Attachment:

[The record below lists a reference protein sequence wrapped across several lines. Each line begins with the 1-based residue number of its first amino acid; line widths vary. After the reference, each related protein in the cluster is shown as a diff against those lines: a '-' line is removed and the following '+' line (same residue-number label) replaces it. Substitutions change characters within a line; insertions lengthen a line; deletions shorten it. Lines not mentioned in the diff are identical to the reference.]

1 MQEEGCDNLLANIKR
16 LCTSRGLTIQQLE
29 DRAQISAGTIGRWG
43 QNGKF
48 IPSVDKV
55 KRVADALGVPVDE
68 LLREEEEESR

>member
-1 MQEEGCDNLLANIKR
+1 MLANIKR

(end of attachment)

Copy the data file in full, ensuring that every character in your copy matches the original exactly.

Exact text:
[The record below lists a reference protein sequence wrapped across several lines. Each line begins with the 1-based residue number of its first amino acid; line widths vary. After the reference, each related protein in the cluster is shown as a diff against those lines: a '-' line is removed and the following '+' line (same residue-number label) replaces it. Substitutions change characters within a line; insertions lengthen a line; deletions shorten it. Lines not mentioned in the diff are identical to the reference.]

1 MQEEGCDNLLANIKR
16 LCTSRGLTIQQLE
29 DRAQISAGTIGRWG
43 QNGKF
48 IPSVDKV
55 KRVADALGVPVDE
68 LLREEEEESR

>member
-1 MQEEGCDNLLANIKR
+1 MLANIKR